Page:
The global economy continues to grow at a moderate pace, though recent data suggest a softening in major economies other than the United States. Inflation remains below target in most of the advanced economies due to spare capacity and declining commodity prices. Monetary policy is expected to remain very supportive for some time.
New Zealand’s economic growth is running at an annual rate of around 3½ percent. While dairy prices have declined sharply, domestic demand has retained momentum, supported by the ongoing growth in consumption and construction activity. Interest rates are low by historical standards and continue to support domestic demand. The exchange rate does not reflect the decline in export prices this year and remains unjustifiably and unsustainably high. We expect to see a further significant depreciation.
CPI inflation remains modest, at 1 percent in the year to September. Weak global inflation, falls in international oil prices and the high exchange rate are the main influences. Inflation in the non-tradeables sector remains subdued with capacity pressures having less impact than usual.
Growth is expected to remain at or above trend through 2016, with unemployment continuing to decline. Modest inflation pressures suggest the expansion can be sustained for longer than previously expected with a more gradual increase in interest rates. Underpinning this, the economy’s productive capacity is being boosted by high labour force participation, strong net immigration and continued investment growth.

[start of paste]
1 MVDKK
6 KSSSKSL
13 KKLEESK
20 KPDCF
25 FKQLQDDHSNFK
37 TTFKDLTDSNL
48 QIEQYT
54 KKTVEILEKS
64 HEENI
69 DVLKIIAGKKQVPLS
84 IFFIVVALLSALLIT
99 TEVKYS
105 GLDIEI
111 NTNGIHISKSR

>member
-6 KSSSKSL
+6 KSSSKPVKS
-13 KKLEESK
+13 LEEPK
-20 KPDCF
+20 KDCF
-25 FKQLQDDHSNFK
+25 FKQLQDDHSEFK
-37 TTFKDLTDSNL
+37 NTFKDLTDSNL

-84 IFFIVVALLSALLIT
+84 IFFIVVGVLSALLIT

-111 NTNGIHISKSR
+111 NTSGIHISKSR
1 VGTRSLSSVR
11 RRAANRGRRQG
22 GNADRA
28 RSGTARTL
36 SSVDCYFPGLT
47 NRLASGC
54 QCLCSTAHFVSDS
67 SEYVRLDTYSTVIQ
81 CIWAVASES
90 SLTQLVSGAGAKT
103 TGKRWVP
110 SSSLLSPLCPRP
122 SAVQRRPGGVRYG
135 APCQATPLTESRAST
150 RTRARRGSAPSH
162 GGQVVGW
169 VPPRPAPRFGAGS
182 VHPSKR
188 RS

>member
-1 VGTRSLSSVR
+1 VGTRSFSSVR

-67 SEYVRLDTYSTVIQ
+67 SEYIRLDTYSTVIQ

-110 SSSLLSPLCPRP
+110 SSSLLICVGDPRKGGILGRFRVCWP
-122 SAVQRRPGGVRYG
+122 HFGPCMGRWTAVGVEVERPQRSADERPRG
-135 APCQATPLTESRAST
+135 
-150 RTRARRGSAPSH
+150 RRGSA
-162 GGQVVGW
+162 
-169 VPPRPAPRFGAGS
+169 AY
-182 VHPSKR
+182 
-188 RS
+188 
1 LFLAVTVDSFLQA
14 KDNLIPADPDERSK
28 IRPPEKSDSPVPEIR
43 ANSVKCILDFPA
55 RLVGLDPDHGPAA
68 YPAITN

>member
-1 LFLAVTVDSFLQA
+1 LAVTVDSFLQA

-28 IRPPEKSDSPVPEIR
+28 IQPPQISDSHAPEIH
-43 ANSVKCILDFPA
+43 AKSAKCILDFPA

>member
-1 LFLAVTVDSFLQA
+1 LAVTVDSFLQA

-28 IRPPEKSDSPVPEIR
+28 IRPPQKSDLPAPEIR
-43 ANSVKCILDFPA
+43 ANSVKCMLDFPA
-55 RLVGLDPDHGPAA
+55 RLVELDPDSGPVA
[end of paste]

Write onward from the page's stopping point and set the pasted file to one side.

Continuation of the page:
Risks to the growth outlook include dairy prices, which are expected to recover in 2015, the overvalued exchange rate, and the strength of construction activity. Inflation risks include the impact of rising capacity pressures on domestic inflation, the response of house prices to the strong migration inflows, and the impact of lower oil prices.
With output projected to grow at or above capacity, CPI inflation is expected to approach the 2 percent midpoint of the Reserve Bank’s target range in the latter part of the forecast period. Some further increase in the OCR is expected to be required at a later stage. Further policy adjustments will depend on data emerging over the assessment period.
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